Another highlight of the day was seeing and hearing Gaz Coombes formerly of Supergrass. This guy knows how to put on a rock show. Decked out in a white jacket and fedora, Coombes took center stage and just whaled. His band is tight. The songs are fresh. I really loved Supergrass. I would liked to have heard more of those songs (we only got an acoustic version of “Moving”), but it was great to hear his voice again and see him on stage. I got a chance to talk to him backstage after his show and told him he was one of my highlights of this festival and that I hope he brings it to the States. He was very appreciative and said thanks. He went on to say that, “We are planning on hitting the States on this tour. Actually coming to Chicago soon!” His handler said, “Thanks for covering him, he’s doing incredibly well here in the U.K. let’s work on getting him just as big in the U.S.” I let them know that Supergrass as a definitely hit back home and I’m sure his solo work will do equally as well.
Other legacy acts included Billy Bragg and Neneh Cherry but beyond that, most bands were new to me. One of the newer stand out bands I didn’t know where The Cribs, Sleeper and The Pigeon Detectives. All had a new, fresh and active sound that I encourage everyone who doesn’t know them to find them.
Sunday rolled through and the headliner for this one was the industrial dance / electronic dance group The Prodigy. This band is still huge in the States. We covered them when they played in Chicago a couple years ago at Riot Fest and Lollapalooza. They actually seem to have a larger following today than when the Fire Starters first broke in the mid 90’s. Their appearance was an exclusive at Victorious Festival. Others that made an impact on the final day were, Years and Years, Friendly Fires, Gomez and the Dub Pistols.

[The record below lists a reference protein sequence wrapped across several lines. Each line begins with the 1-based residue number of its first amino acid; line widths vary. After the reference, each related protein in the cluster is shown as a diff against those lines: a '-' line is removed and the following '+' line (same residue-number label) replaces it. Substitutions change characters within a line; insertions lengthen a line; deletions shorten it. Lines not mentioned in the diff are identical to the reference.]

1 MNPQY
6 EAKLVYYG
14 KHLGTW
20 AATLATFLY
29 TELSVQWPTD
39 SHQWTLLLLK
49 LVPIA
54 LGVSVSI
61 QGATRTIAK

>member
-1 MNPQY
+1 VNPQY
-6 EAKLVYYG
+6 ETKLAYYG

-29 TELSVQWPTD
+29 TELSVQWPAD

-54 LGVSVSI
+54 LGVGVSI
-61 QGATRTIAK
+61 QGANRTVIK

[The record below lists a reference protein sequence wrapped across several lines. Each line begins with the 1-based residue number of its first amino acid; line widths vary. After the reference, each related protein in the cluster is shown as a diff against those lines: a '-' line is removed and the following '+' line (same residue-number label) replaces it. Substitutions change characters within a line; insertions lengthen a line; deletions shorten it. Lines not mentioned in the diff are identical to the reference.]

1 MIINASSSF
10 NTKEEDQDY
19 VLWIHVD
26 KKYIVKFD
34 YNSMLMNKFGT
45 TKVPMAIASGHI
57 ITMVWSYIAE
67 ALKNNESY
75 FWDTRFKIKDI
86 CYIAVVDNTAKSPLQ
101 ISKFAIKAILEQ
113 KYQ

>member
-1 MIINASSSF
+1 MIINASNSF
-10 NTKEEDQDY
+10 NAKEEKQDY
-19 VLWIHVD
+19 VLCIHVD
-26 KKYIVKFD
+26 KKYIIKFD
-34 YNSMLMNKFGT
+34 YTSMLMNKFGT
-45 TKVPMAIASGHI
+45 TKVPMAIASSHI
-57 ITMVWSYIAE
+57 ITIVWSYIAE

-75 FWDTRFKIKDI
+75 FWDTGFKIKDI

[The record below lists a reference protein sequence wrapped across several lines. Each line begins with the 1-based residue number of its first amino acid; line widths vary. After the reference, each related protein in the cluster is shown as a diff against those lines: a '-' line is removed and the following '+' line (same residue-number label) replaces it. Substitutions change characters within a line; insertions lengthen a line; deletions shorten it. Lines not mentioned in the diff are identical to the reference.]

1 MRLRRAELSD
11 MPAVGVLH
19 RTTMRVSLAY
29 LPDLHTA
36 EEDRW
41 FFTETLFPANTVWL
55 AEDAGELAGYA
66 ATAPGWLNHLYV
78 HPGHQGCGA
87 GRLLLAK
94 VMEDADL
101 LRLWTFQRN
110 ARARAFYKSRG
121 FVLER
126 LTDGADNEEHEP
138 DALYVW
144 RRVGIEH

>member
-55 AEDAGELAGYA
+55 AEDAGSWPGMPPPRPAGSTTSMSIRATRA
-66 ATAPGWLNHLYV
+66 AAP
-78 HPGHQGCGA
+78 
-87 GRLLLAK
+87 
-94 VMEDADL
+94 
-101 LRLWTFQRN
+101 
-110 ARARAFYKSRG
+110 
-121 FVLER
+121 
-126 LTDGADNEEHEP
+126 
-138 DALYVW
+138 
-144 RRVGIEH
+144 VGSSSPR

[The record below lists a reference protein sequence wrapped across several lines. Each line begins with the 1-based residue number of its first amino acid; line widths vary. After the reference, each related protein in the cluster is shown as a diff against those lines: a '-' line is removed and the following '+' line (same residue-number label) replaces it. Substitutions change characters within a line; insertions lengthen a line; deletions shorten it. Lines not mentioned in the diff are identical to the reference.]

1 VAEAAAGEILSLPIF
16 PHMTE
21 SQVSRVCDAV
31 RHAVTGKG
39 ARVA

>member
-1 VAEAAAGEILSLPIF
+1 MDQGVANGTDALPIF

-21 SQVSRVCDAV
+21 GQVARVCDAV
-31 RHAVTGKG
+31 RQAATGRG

A couple side notes about this festival worth noting, the location, the wears people sold and the food. The waterfront location was breathtaking. Right there on the southern tip end of England, across from the iconic Isle of Wight. The Atlantic ocean glistening at the end of each day. The cool breeze blowing in off the waters.
The old fort stationed at one end that was the backdrop to a stage. The sprawling park land. All of these made the location special. Like nothing I’ve seen before.
There were rows and rows of vendors selling everything from flower crowns to bins full of candy. Others went with a more traditional music festival approach and had vinyl records, clothing and artwork.
The food was a big surprise to see (and smell) It was so different than food vendors in the States. Unlike Chicago festivals filled with pizza, beef sandwiches, turkey legs and corn dogs, this festival was filled with lots of fish and chips, pies, sausages and curry’s. A refreshing change indeed. Note to any future fest goers: bring cash as most vendors only accept it for payment.
In the time I spent on the south-sea seafront, I heard a lot. I learned a lot and it gave me a new insight to what music festivals are like across the pond. I learned that music is still universal. People will come out in droves for good bands. Styles and genres may be regional, but that’s a good thing. You get to experience things you may not otherwise check out. The Victorious Festival is doing it right. They are building on these factors that make a fest unique and attractive. This is one that I hope to make it back to some day. If you are in the area during the end of August, I highly recommend checking it out. You won’t be disappointed.
For more on Victorious Festival, click here
For photos of Paul Weller, click here
For photos of Brian Wilson, click here
For photos of The Happy Mondays, click here
For photos of The Cribs, click here
For pictures of the festival, people, foods and side entertainment, click here